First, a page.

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In recent years the Israeli-Palestinian conflict has been playing out on a battleground that's barely a couple square inches in size. It's the labels of consumer goods produced in areas under Israeli occupation.

Last year the European Union, for example, instructed member countries to not allow imports of products from Jewish settlements in the West Bank to be labeled as, "Made in Israel." The European Union, like the U.S. considers the settlements illegal.

Copyright 2016 NPR. To see more, visit http://www.npr.org/.

Milk prices are in the tank. You may not have noticed this, since prices in the supermarket have fallen only slightly. But on the farm, it's dramatic. Dairy farmers are getting about 20 percent less for their milk than they did last year; 40 percent less than when milk prices hit an all-time peak two years ago.

"We're losing money," says Dave Drennan, executive director of the Missouri Dairyman's Association. In Europe and Australia, dairy farmers have taken to the streets to protest their plight.

Copyright 2016 NPR. To see more, visit http://www.npr.org/.

Donald Trump has released the names of his economic advisers, a list heavy with Wall Street and real estate industry figures, but short of actual economists.

The names include several people from the world of hedge fund and private equity firms, including Steven Feinberg, chief executive and co-founder of Cerberus Capital Management; Thomas J. Barrack, chief executive of Colony Capital Management; and John Paulson, president of a hedge fund company bearing his name.

The surprising story behind the rise of flip-flops

Aug 5, 2016
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Reema Khrais

Last year, Americans spent $2.6 billion on arguably the most popular shoe of summertime – the flip-flop.

“They are probably the oldest form of footwear,” said Tamera Lyndsay, founder of The Shoe College in Arizona.

Flip-flops date back to ancient Egypt, around 4000 B.C, Lyndsay said. But multiple cultures have put their own twist on the sandals. For example, instead of placing the strap after the first big toe, “the Romans used the second toe, the Mesopotamians the third toe,” she said.

The Summer Olympics in Rio de Janeiro are kicking off today, and the massive protests aren’t the only problem facing the city. There’s also the question of  how much hosting the games is actually going to cost.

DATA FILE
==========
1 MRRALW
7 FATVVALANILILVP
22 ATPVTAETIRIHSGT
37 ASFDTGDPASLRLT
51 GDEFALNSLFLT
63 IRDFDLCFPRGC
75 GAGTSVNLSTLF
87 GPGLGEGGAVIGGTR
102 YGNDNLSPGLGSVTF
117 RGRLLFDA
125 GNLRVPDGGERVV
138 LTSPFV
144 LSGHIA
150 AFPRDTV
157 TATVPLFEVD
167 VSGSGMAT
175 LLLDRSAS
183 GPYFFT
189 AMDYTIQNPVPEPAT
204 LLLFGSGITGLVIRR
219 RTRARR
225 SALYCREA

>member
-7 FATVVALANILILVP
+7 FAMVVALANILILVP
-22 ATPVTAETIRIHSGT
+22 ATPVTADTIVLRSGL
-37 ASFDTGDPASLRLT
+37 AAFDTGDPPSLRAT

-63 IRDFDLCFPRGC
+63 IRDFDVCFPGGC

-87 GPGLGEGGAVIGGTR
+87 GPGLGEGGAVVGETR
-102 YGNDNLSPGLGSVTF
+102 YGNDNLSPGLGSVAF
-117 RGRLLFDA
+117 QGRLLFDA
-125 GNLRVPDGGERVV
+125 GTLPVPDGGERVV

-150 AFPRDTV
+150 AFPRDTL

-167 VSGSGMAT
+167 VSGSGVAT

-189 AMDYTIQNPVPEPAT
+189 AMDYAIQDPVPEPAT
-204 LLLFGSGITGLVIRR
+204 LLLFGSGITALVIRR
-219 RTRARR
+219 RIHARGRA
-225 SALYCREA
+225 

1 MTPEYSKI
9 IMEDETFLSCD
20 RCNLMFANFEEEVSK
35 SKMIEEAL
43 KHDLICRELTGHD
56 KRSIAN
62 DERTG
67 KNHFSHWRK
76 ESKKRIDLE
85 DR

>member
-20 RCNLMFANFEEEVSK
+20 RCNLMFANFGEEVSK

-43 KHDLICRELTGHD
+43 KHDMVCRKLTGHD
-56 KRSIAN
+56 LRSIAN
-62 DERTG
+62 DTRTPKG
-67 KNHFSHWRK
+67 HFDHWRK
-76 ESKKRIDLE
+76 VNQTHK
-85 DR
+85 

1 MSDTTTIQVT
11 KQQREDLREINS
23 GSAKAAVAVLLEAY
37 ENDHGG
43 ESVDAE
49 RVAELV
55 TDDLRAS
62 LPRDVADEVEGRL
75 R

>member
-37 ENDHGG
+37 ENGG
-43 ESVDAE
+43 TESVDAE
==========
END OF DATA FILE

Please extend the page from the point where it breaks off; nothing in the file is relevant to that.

One estimate puts the tab at around $20 billion, but there was a time when the Olympics actually made money.

Thanks to existing infrastructure and sports facilities, plus sponsorship and broadcast deals, Los Angeles was able to net a profit by hosting the 1984 Summer Games.

Rio's water problems go far beyond the Olympics

Aug 5, 2016
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Molly Wood and Eliza Mills

It's not just Zika, and the economy, and politics causing concern at the Olympics this year.

As teams from across the world prepare to take to the sea for swimming, sailing, rowing and canoeing events, they're worrying about water. Water quality in Rio is a major concern for athletes who could get sick touching or swallowing just a bit of it, but it's also a huge issue for Brazilians, day in, day out — the games are just shining a light on the topic.

The U.S. added 255,000 jobs in July, according to the monthly report from the Bureau of Labor Statistics; economists had been expecting about 180,000 new jobs. It's the second month in a row showing job growth significantly stronger than anticipated.

The unemployment rate is holding steady at 4.9 percent, and the labor force participation rate ticked up slightly, from 62.7 to 62.8 percent.

Average hourly earnings are up 0.3 percent.

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Donna Tam

There’s been plenty of speculation over whether or not Rio can actually pull off the Olympics, despite all the money that the metropolis has spent trying to fix everything.

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Copyright 2016 NPR. To see more, visit http://www.npr.org/.

Copyright 2016 NPR. To see more, visit http://www.npr.org/.

Twice a day, Angela and Nate Turner of Greenwood, Ind., put tiny strips that look like tinted tape under their tongues.

"They taste disgusting," Angela says.

But the taste is worth it to her. The dissolvable strips are actually a drug called Suboxone, which helps control an opioid user's cravings for the drug. The married couple both got addicted to prescription painkillers following injuries several years ago, and they decided to go into recovery this year. With Suboxone, they don't have to worry about how they'll get drugs, or how sick they'll feel if they don't.

Marketplace Tech for Friday, August 5, 2016

Aug 5, 2016

On today's show, we'll talk about the second annual drone racing championships in New York; look at the the DEF CON hacking conference taking place in Las Vegas; and play this week's Silicon Tally with Ini Augustine, the president of the Iowa Black Business Coalition.

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